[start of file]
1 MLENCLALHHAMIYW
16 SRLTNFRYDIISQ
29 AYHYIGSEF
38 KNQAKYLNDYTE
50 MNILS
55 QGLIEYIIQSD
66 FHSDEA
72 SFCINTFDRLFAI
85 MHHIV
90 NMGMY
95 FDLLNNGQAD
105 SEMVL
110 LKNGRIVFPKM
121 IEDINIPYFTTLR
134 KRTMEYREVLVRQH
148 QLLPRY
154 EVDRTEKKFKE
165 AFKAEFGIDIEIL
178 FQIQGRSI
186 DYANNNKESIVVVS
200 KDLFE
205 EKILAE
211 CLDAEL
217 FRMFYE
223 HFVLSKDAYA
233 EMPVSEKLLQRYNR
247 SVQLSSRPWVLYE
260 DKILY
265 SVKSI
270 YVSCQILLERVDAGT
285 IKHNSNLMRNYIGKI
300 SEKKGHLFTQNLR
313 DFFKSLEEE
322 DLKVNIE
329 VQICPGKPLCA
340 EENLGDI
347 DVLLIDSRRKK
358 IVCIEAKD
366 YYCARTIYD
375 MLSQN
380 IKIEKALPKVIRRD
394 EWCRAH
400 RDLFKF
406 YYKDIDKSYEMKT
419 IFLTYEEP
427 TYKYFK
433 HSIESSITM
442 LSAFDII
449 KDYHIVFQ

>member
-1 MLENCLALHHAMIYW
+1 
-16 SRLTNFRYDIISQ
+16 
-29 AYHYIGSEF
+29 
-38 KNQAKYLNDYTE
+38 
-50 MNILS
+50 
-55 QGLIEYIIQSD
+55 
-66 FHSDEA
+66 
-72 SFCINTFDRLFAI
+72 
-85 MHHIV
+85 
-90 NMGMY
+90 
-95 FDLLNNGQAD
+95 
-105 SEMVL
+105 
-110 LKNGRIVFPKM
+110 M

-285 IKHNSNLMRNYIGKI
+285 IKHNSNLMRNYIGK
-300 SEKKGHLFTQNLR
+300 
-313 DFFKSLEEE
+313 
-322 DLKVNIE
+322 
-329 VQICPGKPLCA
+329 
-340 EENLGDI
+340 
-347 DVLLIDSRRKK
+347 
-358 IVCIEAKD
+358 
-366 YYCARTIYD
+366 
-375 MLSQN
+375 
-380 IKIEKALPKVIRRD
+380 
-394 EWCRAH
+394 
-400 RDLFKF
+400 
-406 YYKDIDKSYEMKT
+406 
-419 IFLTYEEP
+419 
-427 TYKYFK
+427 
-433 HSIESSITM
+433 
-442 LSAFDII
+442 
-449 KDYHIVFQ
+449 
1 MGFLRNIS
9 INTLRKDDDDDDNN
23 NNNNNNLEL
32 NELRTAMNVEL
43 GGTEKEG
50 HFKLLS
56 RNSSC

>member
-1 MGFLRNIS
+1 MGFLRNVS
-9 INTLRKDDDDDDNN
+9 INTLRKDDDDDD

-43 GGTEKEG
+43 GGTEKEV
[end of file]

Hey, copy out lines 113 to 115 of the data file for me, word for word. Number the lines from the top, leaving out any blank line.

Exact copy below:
-449 KDYHIVFQ
+449 
1 MGFLRNIS